06/22/2012 6:10PM

Letters to the Editor June 24, 2012


New Derby process creates its own set of problems

The news of the new point system for Kentucky Derby qualification ("Derby eligibility process changed," June 16) has been rightfully met with mainly negative commentary.

Key flaws include: (a) completely disregarding major 2-year-old stakes races, (b) forcing trainers to train for the Derby to gain points for entry, which is not necessarily in the best interest of the horse, (yes, some trainers tried to scramble for graded earnings, but good horses who had performed well in major big-money races were able to have a schedule crafted for them, such as Street Sense), and (c) the removal of the Illinois Derby from its position as a mid-major prep race, while races like the Royal Lodge Stakes and UAE Derby have received top billing (the Illinois Derby has produced more Derby winners than both of those races combined).

But perhaps the most egregious problem caused by the new point system is that it does not make the situation any clearer for the fan who might not follow racing that closely. In fact, a point system complicates it. It is a lot easier to explain that the best horses generally win the most money in racing than to say, "Well this horse needs to have more points, so he needs to race in the race that is worth more points than another race."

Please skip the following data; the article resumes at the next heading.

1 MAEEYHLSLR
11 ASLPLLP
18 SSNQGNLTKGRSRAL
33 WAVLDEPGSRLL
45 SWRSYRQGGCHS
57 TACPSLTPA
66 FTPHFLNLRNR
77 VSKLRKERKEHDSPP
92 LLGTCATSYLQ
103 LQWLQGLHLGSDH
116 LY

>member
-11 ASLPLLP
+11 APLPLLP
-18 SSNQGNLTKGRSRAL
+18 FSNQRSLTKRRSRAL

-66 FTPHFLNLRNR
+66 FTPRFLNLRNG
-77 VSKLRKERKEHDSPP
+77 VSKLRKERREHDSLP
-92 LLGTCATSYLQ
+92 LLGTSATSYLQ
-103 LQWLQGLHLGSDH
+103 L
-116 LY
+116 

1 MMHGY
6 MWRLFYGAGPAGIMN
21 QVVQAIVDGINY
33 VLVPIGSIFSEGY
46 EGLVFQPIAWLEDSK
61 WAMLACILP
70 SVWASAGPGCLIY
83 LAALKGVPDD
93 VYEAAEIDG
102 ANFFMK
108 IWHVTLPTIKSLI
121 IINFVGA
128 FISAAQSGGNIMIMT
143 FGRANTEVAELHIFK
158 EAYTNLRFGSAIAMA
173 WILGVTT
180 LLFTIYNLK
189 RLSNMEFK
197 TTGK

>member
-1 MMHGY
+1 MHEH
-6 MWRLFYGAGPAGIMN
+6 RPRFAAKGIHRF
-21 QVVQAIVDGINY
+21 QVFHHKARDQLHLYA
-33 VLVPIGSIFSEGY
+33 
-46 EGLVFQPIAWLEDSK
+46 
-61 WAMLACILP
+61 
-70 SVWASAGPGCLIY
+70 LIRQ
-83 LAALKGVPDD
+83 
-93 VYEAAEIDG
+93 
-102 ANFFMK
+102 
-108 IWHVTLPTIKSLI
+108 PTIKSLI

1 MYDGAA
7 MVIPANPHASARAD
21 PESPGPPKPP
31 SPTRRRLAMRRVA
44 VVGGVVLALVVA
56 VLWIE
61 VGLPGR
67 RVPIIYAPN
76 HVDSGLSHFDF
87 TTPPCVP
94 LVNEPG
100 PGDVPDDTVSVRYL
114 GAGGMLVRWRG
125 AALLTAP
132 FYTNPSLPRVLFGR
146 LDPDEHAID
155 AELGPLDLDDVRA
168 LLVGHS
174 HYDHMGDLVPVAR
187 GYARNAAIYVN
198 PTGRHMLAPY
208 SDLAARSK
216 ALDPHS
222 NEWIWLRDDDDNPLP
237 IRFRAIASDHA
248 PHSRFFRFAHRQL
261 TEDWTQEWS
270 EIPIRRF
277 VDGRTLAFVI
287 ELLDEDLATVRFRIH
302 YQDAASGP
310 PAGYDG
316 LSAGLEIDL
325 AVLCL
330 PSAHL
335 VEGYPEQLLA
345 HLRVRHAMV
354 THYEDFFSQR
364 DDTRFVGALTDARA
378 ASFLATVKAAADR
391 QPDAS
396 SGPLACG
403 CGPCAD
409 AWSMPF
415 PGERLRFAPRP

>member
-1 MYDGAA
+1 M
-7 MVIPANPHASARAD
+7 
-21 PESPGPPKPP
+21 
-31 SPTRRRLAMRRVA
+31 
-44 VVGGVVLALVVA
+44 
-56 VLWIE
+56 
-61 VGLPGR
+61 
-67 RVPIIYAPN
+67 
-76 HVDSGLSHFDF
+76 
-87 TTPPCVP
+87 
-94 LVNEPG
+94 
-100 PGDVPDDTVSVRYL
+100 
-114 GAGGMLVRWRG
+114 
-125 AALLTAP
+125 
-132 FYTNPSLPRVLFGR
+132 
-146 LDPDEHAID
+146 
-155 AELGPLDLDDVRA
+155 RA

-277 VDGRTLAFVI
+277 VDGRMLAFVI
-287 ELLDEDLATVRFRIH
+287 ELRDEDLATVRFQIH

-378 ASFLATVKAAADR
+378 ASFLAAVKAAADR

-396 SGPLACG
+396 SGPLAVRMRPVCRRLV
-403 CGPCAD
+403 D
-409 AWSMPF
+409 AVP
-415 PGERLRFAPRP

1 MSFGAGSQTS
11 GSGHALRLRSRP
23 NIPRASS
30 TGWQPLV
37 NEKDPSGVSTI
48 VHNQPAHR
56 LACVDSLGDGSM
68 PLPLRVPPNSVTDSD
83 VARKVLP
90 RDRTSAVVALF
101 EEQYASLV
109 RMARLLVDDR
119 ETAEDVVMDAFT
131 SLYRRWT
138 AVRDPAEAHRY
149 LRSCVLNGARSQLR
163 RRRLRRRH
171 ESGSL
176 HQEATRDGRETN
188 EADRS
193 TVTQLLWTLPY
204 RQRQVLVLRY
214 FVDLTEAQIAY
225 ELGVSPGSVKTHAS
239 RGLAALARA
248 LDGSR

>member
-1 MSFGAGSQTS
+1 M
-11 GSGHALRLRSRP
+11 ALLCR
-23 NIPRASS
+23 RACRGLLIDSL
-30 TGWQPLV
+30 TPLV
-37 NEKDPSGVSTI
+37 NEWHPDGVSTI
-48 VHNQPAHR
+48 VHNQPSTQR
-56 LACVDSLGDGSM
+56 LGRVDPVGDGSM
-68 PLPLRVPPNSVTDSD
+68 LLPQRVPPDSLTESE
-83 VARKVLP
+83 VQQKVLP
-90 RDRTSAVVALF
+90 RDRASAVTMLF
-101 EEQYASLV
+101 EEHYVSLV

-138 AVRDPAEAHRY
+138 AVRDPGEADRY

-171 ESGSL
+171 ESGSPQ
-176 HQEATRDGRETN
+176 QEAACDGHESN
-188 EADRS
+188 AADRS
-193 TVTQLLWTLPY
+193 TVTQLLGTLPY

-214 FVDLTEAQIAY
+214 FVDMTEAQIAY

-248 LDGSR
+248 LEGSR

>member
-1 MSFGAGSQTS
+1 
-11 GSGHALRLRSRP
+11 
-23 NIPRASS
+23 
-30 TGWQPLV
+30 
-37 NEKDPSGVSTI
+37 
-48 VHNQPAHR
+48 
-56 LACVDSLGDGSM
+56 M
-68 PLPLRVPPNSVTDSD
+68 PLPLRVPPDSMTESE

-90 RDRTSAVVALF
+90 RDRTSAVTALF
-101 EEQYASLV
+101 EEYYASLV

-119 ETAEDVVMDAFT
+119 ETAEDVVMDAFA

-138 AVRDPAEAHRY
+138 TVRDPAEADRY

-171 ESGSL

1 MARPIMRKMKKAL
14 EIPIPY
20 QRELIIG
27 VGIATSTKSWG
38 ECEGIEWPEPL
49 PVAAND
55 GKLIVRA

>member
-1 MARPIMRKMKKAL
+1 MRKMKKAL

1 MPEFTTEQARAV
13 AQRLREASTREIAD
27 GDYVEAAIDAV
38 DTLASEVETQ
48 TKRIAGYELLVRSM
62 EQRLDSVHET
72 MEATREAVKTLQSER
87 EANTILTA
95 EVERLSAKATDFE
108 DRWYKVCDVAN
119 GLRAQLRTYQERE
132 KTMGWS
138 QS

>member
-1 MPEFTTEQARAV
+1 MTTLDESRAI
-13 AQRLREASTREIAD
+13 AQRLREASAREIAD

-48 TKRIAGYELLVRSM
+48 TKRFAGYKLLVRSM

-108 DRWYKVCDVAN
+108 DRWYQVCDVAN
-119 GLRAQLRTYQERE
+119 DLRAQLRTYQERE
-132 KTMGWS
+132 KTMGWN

Yes, the graded stakes earnings system had its problems, but generally speaking, the horses earning the most money were earning it because they were good. Even horses who earned money but perhaps were not worthy Derby contenders were weeded out. And as for juvenile races with fat purses that help to fill a horse's piggy bank, if a horse races well enough to be the best of his generation at 2 years of age, aren't his connections worthy of being able to plan out a campaign that keeps a horse sound and fit?

This decision reflects a very Churchill-centric way of thinking. That Churchill Downs should be able to craft the road to the Derby is preposterous. They should be happy that they have the most important 3-year old race in America, and leave it at that.

Ben Garner - Brooklyn, N.Y.

Anonymous More than 1 year ago
The fact that I am a racing person with 45 yrs at the game and the first to respond to the above shows that the avg. occasional racing fan that participates in KDy probably didn't know how the horses got into the Rose Run Race to begin with. Nor will they know or care how the points get them there in the year or two to come before they revert back or chane the system.